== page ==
Church about 1250 (_Registry of Christ Church_); while it is more
effectively stated that he then "endowed the Priory of All Saints with 60
a. of land, within the manor of Cruagh, _which then belonged, with other
estates, to his family_, and that he gave to the said priory _free common
of pasture, of wood and of turbary, over his whole mountain there_."

His namesake and son (according to Lynch, _Feud. Dig._), "Walran de
Wylesley," was in 1302 required, as one of the "Fideles" of Ireland, by
three several letters, to do service in the meditated war in Scotland
(_Parl. Writs_, vol. i. p. 363.), and in the following year he was slain
(_MS. Book of Obits, T.C.D._). The peerage books merge these two Wallerans
in one.

William de Wellesley, who appears to have been son to Walleran, was in 1309
appointed Constable of the Castle of Kildare (_Rot. Pat. Canc. Hib._),
which he maintained when besieged by the Bruces in their memorable invasion
of Ireland, and their foray over that county. For these and other services
to the state he received many lucrative and honourable grants from the
crown, and was summoned to parliament in 1339. In 1347 he was slain at the
siege of Calais. (_Obits, T.C.D._)

Sir John de Wellesly, Knight, son of William, having performed great
actions against the O'Tooles and O'Byrnes of Wicklow, had grants of sundry
wardships and other rewards from the year 1335. In 1343 he became one of
the sureties for the appearance of the suspected Earl of Desmond, on whose
flight Sir John's estates were seised to the crown and withheld for some
years. (Lynch's _Feud. Dig._)

His successor was another John de Wellesley, omitted in the peerage books,
but whose existence is shown by _Close Roll 29 & 30 Edw. III., C. H._ He
died about the year 1355.

William Wellesley, son of John, was summoned to great councils and
parliaments of Ireland from 1372; he was also entrusted by the king with
various important commissions and custodies of castles, lands, and wards
(_Patent Rolls C. H._). In 1386 he was Sheriff of Kildare, and Henry IV.
renewed his commission in 1403.

Richard, son and heir of William de Wellesley, as proved by _Rot. Pat. 1
Henry IV., Canc. Hib._, married Johanna, daughter and heiress of Sir
Nicholas de Castlemartin, by whom the estates of Dangan, Mornington, &c.
passed to the Wellesley family; he and his said wife had confirmation of
their estates in 1422. (_Rot. Pat. 1 Henry VI., C. H._) He had a previous
grant from the treasury by order of the Privy Council, in consideration of
his long services as sheriff of the county of Kildare, and yet more
actively "in the wars of Munster, Meath, and Leinster, with men and horses,
arms and money." (_Rot. Claus. 17 Ric. II., C. H._) In 1431 he was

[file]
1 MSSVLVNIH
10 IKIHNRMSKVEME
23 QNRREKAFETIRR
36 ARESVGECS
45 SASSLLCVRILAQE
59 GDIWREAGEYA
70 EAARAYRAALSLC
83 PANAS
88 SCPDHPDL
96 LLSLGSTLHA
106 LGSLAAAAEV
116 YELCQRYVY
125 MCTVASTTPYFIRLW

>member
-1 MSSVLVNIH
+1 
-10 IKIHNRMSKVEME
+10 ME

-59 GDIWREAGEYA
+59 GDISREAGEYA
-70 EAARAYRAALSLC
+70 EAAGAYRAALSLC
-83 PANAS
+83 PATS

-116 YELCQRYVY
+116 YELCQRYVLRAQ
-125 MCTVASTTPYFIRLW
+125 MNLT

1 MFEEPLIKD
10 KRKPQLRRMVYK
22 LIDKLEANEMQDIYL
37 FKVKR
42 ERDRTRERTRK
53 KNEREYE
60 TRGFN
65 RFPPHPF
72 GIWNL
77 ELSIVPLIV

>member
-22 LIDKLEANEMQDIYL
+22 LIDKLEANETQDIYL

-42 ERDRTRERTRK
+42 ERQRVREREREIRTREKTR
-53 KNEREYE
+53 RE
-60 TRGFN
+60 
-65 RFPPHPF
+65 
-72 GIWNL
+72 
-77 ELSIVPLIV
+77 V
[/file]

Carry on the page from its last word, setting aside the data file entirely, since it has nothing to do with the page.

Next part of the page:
specially commissioned to advise the crown on the state of Ireland, and was
subsequently selected to take charge of the Castle of Athy, as "the fittest
person to maintain that fortress and key of the country against the malice
of the Irish enemy." (_Rot. Pat. et Claus. 9 Henry VI., C. H._) In
resisting that "malice" he fell soon after.

The issue of Sir Richard de Wellesley by Johanna were William Wellesley,
who married Katherine - - , and dying in 1441 was succeeded by his next
brother, Christopher Wellesley, whose recorded fealty in the same year
proves all the latter links; his succession to William as brother and heir,
and the titles of Johanna as widow of his father Richard, and of Katherine
as widow of William, to dower off said estates. (_Rot. Claus. 19 Henry
VI._, _C. H._) At and previous to this time, another line of this family,
connected as cousins with the house of Dangan, flourished in the co.
Kildare, where they were recognised as Palatine Barons of Norragh to the
close of the seventeenth century. William Wellesley of Dangan was the son
and heir of Christopher. An (unprinted) act of Edward IV. was passed in
1472 in favour of this William; and his two marriages are stated by Lynch
(_Feud. Dig._): the first was to {88} Ismay Plunkett; the second, to Maud
O'Toole, was contracted under peculiar circumstances. The law of Ireland at
the time prohibited the intermarriages of the English with the natives
without royal licence therefor being previously obtained, and not even did
the licence so obtained wash out the _original sin_ of Irish birth; for, as
in this instance, Maud, having survived her first husband, on marrying her
second, Patrick Hussey, had a fresh licence to legalise that marriage. It
is of record (_Rot. Pat. 21 Henry VII., C. H._), and proves the second
marriage of Sir William clearly: yet it is not noticed in any of the
peerage books, which derive his issue from the first wife, and not from the
second, as Lynch gives it, that issue being Gerald the eldest son, Walter